It’s not just the naming schemes that are outrageous. The art direction is ridiculous to the point of beauty. Everything in JJBA is bright, vivid, and just an absolute delight to look at. When characters have internal monologues, you don’t just see a close-up of their face. You see a facial expression capturing exactly how the character feels, with a colour scheme that doesn’t even begin to take into account what colour the characters actually are. Sometimes there will even be moving patterns, just to accentuate the emotions.
There’s more to JJBA’s signature style than wacky colour schemes. Writing Japanese sound effects on the screen is a staple of JJBA art, as are the characters standing, sitting and jumping in absurdly flamboyant poses.
As odd as this sounds, this is another strike against Phantom Blood… at least in the manga version. Reading the manga makes it obvious that (at least in the early parts of Phantom Blood) the ridiculous poses had more to do with Araki being bad at drawing poses and proportions.
The people remastering the manga into the anime, luckily, understood this. They redrew all the really ugly poses into ones that made much more sense, but retained all of the original’s emotions. Then, through the colour, animation, and all the other visuals, accentuated the passion even more.
That’s the key to JJBA – passion. The main motif of JJBA is that Jonathan and the other Joestars that follow him, all share the human spirit, and it’s that which makes them strong. Their enemies – the vampires and zombies – all lack the human spirit, and that’s why they lose.
This passion is everywhere in JJBA. The characters and story aren’t complex, but everything is passionate. The wild colour scheme, the written sound effects, the silly poses… everything is set up so that the viewer feels the show’s passion. It’s not just the passion of the characters; you also feel the emotions that the writers, animators and Araki all felt while creating each scene.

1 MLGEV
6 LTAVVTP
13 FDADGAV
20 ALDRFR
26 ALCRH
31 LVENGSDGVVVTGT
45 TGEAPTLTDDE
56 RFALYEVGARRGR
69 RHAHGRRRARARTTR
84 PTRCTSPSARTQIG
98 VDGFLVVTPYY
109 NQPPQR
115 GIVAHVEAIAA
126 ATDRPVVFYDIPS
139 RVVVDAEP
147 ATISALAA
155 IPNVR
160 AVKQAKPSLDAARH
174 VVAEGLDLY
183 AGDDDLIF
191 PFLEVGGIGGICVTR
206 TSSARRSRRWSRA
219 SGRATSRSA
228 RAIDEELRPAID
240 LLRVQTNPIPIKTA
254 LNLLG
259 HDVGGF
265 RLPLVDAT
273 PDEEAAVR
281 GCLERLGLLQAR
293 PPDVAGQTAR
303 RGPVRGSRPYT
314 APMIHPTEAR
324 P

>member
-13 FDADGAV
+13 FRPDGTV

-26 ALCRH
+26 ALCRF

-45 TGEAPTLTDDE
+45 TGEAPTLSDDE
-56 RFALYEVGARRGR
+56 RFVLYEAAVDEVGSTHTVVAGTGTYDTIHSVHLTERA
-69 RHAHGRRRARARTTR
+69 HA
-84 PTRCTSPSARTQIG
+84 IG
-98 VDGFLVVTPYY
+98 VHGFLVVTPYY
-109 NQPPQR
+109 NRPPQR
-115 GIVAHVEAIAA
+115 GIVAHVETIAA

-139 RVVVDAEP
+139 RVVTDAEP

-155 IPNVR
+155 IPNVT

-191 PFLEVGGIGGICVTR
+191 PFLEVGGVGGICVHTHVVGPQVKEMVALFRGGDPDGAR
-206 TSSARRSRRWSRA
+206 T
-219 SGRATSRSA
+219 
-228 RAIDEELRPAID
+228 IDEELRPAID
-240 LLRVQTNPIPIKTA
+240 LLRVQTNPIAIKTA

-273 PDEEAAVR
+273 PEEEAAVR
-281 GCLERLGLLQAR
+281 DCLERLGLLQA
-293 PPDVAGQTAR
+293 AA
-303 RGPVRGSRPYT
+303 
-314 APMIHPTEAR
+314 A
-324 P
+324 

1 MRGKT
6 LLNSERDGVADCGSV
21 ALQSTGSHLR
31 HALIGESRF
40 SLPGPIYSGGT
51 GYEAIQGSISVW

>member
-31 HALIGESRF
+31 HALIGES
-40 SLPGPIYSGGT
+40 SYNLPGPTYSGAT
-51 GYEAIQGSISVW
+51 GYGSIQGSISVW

I haven’t mentioned the audio aspect of the show, but rest assured, it’s just as passionate as the visuals. The background music is full of emotion. The sound effects (not just the written ones) are punchy and dynamic. The opening theme is absolutely full of passion.
The voice acting is top-notch. The Japanese voice actors are fantastic, and the English voice actors are… well, almost as good. The English dub loses a little bit of its quality because all of the voice actors are doing fake English accents, but they’re good enough at it that it doesn’t drag down the show.
So, you’ll probably notice by now that, while I said Phantom Blood was one of the worst Parts of JJBA… I didn’t actually have much that was bad to say about it. That’s because of the absolutely brilliant way it was adapted from manga to anime. Nearly everything that was bad about the manga got ironed out by David Productions, turning Phantom Blood from an old shame into something that I can highly recommend.
Of course, Phantom Blood isn’t perfect. The pacing is honestly awful. Phantom Blood’s pacing in the manga wasn’t particularly great, and the anime can’t fully save it. It packed everything down to 9 episodes. This isn’t enough to get to know some of the characters before they get unceremoniously killed off, so – even with the amazing visuals and audio – it can feel hard to care about them.
A lot of the other main flaws are only obvious after you continue the anime and can compare Phantom Blood to the later parts. The next 17 episodes – which comprise Part 2 (Battle Tendency) – show even more passion in its visuals and sound while having more complex characters.
Also, compared to Battle Tendency (let alone Part 3 – Stardust Crusaders), you see that Phantom Blood’s art could have been much better. Araki’s art was cleaned up extremely well, but sometimes even the redrawn art was awkward or ugly.
Overall, I’m going to give JJBA: Phantom Blood 7.5/10 for the anime version and 3/10 for the manga version. I can’t promise that Phantom Blood will be the best thing you ever watch, but it’s more than worth watching. It’s especially worth watching as an introduction to JoJo’s Bizarre Adventure and the much more exciting Parts that follow it.
The manga, however… I only recommend reading it if you’ve watched the anime and want to see more. The manga has a few scenes that were cut as part of the anime’s breakneck pacing, and it’s kind of a shame to lose them, but the story is much better told by the anime.
You bastard… how many lives have you sucked to heal those wounds?!
I don’t know… how many animes have you reviewed in your lifetime?